Posted on: 9 March 2015
If you're being charged with or investigated for a crime, it's important to understand just how much information can legally be accessed by the prosecution. In the modern world full of electronics, computers, and cell phones, it seems safe to say that much of the information about your life, who you contact on a regular basis, and even your location on a given day can be found by accessing digital records. If your criminal case involves the need for an alibi, did you know that your phone records may be able to help you (or harm you) depending on what they reflect?
Additionally, incriminating phone calls that may exist on the record held by your phone company, but how much of that information is protected by privacy laws and what would investigators need to do to obtain that information? Gaining an understanding of these issues can be vital to winning your case:
Triangulating Your Call
Of course, any call to a specific individual on your phone record can destroy your case in a second. For example, if the prosecution notices that you called an individual that they know was connected with the crime only five minutes after it occurred, that's bad news for you. But in a completely different sense, using your phone records past the simple facts of who you did or didn't call can help to boost or destroy your case just as effectively.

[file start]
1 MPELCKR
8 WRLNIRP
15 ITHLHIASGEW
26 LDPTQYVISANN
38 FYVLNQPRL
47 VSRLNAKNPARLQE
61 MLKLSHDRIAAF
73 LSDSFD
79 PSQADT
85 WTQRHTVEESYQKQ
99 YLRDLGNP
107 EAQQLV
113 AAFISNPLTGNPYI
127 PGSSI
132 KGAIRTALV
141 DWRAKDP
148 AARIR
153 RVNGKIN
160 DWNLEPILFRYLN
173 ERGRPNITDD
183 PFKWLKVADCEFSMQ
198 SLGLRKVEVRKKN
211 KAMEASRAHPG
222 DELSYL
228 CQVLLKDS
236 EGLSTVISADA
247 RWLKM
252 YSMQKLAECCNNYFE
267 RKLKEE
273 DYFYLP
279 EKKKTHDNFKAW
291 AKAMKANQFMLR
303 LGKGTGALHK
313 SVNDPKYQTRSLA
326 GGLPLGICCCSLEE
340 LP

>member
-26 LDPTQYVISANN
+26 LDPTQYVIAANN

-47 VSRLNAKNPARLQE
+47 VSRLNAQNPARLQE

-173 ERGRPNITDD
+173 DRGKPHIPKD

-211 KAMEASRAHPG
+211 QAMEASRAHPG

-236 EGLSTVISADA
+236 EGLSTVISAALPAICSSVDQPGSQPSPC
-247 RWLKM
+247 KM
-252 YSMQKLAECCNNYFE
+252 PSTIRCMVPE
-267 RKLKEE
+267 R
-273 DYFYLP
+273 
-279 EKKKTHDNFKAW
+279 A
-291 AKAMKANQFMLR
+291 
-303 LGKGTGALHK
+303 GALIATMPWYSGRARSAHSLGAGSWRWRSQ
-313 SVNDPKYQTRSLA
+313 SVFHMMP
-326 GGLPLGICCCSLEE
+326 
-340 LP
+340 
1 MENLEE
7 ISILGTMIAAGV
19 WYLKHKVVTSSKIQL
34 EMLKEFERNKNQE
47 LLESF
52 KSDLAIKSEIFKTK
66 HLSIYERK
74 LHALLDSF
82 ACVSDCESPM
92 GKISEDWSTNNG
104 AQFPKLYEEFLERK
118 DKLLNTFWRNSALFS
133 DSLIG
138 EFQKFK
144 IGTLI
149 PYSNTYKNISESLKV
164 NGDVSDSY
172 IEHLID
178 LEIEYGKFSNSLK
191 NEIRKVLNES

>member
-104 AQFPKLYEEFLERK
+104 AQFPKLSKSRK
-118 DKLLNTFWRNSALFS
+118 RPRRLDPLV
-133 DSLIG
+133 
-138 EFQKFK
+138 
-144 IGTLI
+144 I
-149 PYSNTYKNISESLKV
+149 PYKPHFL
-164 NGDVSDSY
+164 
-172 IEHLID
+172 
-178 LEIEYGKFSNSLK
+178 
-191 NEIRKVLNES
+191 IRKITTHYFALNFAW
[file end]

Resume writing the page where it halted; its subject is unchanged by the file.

While it can't provide your specific location, checking the location of a cell tower ping (in other words, what specific cell tower was accessed to make a call) can help to corroborate your story. Getting a general whereabouts of your location on the day of the crime can be extremely helpful if you're innocent, but it can end up narrowing the area to the crime scene (and further pinning you down) if you're guilty.
Protected by Privacy
In common movies and television shows, investigators gain important evidence simply by calling up the phone company and checking the call records-- but is it really that easy? In reality, it is actually pretty easy: local governmental agencies have the right to issue a subpoena to your phone company simply if you are being investigated in a criminal case.
Once issued, your phone company doesn't have a choice in the matter-- they are required by law to hand over all call (and texting) records. If you're dealing with a case that you think could be impacted (for good or bad) by your cell phone records, be sure to discuss the details with your attorney as soon as possible.
To learn more, contact a professional like Maggio Saverpierre if you have other questions.Share